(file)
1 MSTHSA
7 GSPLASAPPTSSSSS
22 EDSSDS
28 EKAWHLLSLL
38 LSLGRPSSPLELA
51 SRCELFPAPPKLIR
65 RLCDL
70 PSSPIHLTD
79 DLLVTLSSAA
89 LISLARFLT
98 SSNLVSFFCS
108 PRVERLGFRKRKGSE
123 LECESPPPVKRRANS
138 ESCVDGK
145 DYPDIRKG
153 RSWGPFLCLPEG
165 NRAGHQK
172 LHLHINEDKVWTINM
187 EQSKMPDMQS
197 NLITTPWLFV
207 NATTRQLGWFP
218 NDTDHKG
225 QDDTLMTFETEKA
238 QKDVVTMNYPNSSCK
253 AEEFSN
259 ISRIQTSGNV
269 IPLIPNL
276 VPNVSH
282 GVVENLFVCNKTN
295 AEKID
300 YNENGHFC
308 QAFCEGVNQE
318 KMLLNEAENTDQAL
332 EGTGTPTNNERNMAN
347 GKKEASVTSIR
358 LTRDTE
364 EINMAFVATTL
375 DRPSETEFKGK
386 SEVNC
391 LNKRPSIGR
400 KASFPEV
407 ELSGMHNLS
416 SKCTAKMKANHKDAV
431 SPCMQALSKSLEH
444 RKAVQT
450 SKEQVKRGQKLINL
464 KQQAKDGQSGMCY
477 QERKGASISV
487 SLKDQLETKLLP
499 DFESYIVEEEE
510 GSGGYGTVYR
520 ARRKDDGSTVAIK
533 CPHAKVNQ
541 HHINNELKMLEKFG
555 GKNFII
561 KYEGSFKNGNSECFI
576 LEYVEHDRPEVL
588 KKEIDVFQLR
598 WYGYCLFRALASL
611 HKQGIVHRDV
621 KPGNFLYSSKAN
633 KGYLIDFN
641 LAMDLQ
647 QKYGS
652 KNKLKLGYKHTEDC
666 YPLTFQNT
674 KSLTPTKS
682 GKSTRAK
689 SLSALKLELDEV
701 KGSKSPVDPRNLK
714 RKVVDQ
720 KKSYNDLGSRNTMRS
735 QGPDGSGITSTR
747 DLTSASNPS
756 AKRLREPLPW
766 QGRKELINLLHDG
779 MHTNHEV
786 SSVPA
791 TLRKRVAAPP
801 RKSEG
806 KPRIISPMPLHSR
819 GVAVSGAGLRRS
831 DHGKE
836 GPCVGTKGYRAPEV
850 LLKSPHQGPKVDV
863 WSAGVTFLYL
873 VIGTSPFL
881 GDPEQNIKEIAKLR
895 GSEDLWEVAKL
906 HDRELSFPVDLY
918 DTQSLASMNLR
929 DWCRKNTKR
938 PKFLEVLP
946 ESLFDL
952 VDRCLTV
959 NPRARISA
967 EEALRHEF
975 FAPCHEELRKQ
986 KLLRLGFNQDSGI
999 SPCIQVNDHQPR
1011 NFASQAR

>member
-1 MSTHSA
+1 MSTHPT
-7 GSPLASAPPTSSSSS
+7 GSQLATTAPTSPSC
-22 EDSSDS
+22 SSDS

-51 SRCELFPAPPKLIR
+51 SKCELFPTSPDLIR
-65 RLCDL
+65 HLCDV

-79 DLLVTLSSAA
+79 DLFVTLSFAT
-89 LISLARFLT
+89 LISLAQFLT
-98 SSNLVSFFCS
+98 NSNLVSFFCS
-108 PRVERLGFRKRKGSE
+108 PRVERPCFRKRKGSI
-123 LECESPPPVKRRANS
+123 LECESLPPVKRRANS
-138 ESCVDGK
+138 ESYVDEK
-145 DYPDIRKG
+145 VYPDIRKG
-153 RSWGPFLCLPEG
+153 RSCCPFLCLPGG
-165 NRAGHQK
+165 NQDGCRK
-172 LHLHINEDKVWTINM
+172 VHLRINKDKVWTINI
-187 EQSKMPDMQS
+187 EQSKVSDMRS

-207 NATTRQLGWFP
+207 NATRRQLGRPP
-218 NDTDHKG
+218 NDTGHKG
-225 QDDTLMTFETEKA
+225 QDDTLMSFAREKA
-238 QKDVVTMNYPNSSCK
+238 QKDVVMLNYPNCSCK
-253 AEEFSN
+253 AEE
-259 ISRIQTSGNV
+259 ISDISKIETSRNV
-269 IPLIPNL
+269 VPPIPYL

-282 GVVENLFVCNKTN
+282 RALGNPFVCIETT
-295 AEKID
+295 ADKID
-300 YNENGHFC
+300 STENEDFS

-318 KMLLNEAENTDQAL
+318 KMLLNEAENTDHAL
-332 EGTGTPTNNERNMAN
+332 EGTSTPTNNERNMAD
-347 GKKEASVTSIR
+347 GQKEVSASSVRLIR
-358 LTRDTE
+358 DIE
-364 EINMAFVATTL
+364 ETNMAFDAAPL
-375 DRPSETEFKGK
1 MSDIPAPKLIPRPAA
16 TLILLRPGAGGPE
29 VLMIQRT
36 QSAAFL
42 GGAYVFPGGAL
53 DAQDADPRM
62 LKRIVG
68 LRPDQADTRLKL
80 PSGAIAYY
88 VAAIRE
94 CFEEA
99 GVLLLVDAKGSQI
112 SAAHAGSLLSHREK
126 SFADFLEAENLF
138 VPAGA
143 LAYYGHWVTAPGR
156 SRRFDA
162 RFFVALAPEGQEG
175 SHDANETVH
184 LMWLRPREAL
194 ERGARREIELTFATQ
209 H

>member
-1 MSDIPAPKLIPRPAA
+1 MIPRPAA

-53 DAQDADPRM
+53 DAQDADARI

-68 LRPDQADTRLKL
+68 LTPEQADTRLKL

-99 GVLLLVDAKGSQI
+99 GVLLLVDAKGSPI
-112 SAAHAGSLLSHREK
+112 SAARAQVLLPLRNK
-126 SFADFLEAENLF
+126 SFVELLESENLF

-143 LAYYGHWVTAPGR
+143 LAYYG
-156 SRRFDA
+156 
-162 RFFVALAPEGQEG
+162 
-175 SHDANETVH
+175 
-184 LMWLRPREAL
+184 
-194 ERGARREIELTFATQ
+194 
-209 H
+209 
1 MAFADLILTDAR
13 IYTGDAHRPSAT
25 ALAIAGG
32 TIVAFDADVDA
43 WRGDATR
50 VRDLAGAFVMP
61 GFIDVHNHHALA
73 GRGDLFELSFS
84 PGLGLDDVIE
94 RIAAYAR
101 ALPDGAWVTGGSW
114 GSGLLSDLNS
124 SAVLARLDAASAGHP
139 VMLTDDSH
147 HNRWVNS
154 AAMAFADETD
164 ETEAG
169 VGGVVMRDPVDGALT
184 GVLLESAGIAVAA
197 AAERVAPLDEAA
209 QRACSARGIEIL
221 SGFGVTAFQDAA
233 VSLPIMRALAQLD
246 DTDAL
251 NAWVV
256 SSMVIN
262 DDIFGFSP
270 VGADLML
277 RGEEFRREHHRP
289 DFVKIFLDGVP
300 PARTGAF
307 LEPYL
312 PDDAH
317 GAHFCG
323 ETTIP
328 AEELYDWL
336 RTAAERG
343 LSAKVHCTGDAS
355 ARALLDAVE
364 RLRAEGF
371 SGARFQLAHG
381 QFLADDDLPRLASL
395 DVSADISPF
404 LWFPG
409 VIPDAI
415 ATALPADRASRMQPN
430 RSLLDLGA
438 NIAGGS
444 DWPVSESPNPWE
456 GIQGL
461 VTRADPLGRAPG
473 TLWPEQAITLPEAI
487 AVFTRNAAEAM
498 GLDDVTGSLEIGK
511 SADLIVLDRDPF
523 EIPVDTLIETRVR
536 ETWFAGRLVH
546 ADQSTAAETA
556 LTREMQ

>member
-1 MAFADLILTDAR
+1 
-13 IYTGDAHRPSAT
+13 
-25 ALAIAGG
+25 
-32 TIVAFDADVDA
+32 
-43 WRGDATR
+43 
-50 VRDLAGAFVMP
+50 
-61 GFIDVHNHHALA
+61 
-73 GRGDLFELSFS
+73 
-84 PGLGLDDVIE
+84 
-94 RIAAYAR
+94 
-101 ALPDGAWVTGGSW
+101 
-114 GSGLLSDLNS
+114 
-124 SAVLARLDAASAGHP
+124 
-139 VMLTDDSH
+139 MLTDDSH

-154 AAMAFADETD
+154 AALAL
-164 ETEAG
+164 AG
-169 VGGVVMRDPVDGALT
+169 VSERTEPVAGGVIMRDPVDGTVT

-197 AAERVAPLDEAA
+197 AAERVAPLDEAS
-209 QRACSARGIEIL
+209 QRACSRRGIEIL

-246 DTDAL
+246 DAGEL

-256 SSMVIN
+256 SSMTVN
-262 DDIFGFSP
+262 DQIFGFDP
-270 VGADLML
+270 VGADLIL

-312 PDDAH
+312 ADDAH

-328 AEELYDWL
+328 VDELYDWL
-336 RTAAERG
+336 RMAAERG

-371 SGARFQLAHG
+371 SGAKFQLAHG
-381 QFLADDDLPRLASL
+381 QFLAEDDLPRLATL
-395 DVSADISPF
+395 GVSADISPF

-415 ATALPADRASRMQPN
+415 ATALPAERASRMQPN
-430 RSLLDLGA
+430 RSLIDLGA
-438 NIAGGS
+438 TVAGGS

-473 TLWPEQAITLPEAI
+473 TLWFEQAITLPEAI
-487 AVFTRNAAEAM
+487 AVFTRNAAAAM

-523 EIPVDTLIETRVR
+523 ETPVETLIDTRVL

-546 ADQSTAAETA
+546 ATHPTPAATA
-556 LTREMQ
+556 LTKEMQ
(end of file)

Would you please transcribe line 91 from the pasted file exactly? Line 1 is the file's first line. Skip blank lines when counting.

918 DTQSLASMNLR